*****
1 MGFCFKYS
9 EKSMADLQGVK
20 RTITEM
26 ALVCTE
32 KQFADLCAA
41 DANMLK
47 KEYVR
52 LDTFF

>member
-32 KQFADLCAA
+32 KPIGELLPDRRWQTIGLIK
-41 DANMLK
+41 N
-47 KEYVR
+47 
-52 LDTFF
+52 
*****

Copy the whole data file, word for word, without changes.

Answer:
1 MGFCFKYS
9 EKSMADLQGVK
20 RTITEM
26 ALVCTE
32 KQFADLCAA
41 DANMLK
47 KEYVR
52 LDTFF

>member
-32 KQFADLCAA
+32 KPIGELLPDRRWQTIGLIK
-41 DANMLK
+41 N
-47 KEYVR
+47 
-52 LDTFF
+52 